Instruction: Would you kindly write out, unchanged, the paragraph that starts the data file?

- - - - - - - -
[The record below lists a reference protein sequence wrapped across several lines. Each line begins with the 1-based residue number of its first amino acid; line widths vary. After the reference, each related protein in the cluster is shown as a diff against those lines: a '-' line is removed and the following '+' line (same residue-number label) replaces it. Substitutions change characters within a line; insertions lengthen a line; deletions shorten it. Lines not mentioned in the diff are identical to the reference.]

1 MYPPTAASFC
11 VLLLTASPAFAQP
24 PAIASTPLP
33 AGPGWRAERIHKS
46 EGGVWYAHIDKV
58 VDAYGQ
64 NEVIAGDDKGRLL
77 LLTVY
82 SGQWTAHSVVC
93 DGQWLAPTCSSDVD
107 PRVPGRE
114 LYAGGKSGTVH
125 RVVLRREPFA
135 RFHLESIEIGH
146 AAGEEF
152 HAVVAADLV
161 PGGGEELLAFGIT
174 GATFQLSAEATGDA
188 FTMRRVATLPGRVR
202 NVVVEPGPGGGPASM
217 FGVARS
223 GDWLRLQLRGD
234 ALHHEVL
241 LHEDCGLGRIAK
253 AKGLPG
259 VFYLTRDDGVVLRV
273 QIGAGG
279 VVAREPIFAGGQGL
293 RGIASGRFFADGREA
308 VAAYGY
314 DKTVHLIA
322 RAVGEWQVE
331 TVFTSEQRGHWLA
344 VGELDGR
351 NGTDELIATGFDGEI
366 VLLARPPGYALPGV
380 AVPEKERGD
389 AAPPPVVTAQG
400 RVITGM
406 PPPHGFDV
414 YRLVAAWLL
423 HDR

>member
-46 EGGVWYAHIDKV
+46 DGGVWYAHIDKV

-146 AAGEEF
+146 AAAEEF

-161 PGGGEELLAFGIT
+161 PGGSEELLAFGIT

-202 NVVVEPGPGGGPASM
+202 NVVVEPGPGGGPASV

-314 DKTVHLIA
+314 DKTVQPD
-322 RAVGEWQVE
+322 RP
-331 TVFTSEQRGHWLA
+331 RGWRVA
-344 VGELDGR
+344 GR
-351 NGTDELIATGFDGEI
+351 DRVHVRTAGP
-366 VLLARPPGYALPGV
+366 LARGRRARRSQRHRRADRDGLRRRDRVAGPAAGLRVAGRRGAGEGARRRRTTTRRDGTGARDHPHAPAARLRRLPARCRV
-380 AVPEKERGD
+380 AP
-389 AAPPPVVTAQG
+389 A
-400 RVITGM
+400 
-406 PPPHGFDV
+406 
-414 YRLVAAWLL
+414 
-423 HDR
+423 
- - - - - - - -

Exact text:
[The record below lists a reference protein sequence wrapped across several lines. Each line begins with the 1-based residue number of its first amino acid; line widths vary. After the reference, each related protein in the cluster is shown as a diff against those lines: a '-' line is removed and the following '+' line (same residue-number label) replaces it. Substitutions change characters within a line; insertions lengthen a line; deletions shorten it. Lines not mentioned in the diff are identical to the reference.]